President Biden took office with FDR-sized ambitions, determined to fundamentally remake the welfare state.
It didn’t work out.
Things started out well enough with a pandemic bill chock full of temporary relief programs and plans for a longer-term version. But his follow-up proposal went off the rails, thanks in part to high inflation that the stimulus spending had worsened.
The efforts to expand the safety net mostly fell short, but a string of legislative victories elsewhere may offer an identity more suited to his Scranton-bred image: Biden the Builder.
Three bills tell the story of Biden the Builder:
- A $550 bipartisan infrastructure bill featuring investments in areas like roads, water, broadband, and energy.
- The CHIPS and Science Act, a $280 billion bill boosting semiconductor production at home and advanced research into fields like artificial intelligence.
- The Inflation Reduction Act, whose $369 billion energy section includes tax credits and financing for everything from nuclear power to heat pumps, as well as provisions to expand fossil fuel production.
A fourth may even come later, as Democrats work on a bill with Sen. Joe Manchin, D-W. Va. that would make it easier to build energy projects by shortening the environmental review process.
Taken together they amount to a staggering investment in a very specific vision of the economy, one that puts the government on the side of making more things, making them in America, and (mostly) making them cleaner, amidst a global supply crunch and climate threat.
“Today is a day for builders,” President Joe Biden said at his bill signing for the CHIPS and Science Act on Tuesday. “America is delivering.”
To see how these policies complement each other, consider one industry that has already grown rapidly with early help from the government, electric vehicles:
- The infrastructure bill included $7.5 billion to build charging stations, especially in rural areas, to encourage drivers to purchase EVs.
- The manufacturing and tech bill offers billions to build more chips in America, which could help resolve chronic shortages that have hampered auto manufacturing.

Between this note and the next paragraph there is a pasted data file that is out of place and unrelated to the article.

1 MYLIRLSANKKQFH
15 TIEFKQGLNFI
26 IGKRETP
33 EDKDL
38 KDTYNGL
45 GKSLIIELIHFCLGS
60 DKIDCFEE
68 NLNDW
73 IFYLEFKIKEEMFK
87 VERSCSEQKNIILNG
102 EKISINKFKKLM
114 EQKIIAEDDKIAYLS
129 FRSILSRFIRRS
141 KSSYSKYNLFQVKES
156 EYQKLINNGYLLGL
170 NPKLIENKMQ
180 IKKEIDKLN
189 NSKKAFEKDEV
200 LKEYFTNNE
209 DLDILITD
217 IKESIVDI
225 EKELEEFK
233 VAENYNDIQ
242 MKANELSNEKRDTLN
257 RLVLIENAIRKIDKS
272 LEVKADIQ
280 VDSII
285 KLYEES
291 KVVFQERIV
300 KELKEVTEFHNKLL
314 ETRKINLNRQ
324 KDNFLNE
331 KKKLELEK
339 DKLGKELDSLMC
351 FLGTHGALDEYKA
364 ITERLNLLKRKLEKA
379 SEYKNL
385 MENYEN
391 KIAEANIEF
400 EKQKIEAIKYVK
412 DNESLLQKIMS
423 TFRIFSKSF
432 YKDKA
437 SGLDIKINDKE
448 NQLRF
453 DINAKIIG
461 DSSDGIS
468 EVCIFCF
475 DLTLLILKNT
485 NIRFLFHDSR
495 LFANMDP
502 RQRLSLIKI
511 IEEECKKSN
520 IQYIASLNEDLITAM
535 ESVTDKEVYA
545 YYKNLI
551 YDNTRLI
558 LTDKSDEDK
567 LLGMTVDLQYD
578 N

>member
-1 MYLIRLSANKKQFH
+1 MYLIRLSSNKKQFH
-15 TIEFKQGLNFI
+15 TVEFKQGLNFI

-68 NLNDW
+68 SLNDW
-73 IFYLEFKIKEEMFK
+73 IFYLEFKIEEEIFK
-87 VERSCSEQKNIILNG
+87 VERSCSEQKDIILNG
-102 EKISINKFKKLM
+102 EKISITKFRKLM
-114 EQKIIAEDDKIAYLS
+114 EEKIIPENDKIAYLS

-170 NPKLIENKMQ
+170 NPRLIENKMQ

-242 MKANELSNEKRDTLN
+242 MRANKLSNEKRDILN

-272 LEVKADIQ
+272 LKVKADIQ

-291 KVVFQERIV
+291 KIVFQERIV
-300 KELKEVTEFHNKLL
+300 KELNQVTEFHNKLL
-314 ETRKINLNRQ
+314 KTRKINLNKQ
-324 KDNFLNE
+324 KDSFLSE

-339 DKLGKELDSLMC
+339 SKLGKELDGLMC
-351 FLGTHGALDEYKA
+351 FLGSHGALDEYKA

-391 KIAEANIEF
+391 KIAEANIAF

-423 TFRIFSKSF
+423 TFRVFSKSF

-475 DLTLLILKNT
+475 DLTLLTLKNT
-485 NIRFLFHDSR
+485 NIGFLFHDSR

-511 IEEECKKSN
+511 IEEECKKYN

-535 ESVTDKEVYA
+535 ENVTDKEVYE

- And the Inflation Reduction Act will provide tax credits for customers to buy EVs, but only if automakers can make them primarily in America using raw materials extracted domestically or from countries with friendly trade relations.
If it all goes to plan, a future driver pulling off I-95 to charge an affordable American-made electric SUV at the Biden Welcome Center in Delaware on the way to their job at the battery factor might have him to thank.
Biden's approach is part of a budding industrial policy movement in both parties that favors using the government more to boost U.S. businesses deemed critical, especially in manufacturing and energy. It stands in contrast to earlier approaches that favored lifting trade barriers and subsidies to encourage companies to find the cheapest ways to produce goods.
Some of the shift is driven by economic concerns. Democrats argue that by investing in green tech, for example, they can provide jobs, lower energy costs, and slash greenhouse emissions. There’s also a national security angle that attracts Republicans, namely a growing fear that China has too much leverage over key supply chains and is rivaling American investments in advanced research.
"Yes, we're going to absolutely use markets, we're going to use private firms, none of that is going away, but we're going to be specifying from the public sector, 'Here are the outcomes we want to see in the real world,'" Todd Tucker, Director of Industrial Policy and Trade at the progressive Roosevelt Institute said.
Another significant goal underlying recent bills, Tucker added, is ensuring gains are spread more evenly than the free market might dictate. There are requirements and incentives in the IRA for building projects in disadvantaged communities and paying prevailing wages, for example.
That’s the idea, at least. There’s still plenty of ways Biden the Builder's dreams could end in tears too.
Already, the infrastructure bill’s ambitions are being trimmed by inflation. Some are skeptical investments in domestic manufacturing will do more than pad company profits, or that companies can find enough qualified workers.
The climate bill is betting on a wide range of technologies, some of which may not scale up as planned. Domestic manufacturing requirements may end up impossible to meet. Provisions favoring fossil fuels could undermine climate goals. Republicans argue new taxes on big business will be counterproductive (though a tax in the IRA affecting manufacturers was scaled back).
And politically, it will be hard for any of it to break through if inflation stays high or the hot labor market fizzles.
What we do know, though, is that Biden will get a shot to pursue industrial policy with a level of sustained investment that no recent president has enjoyed. Any piece that hits the jackpot, from a breakthrough in quantum computing to a boom in geothermal power, goes straight into the presidential library. Perhaps in the "Biden the Builder" exhibit.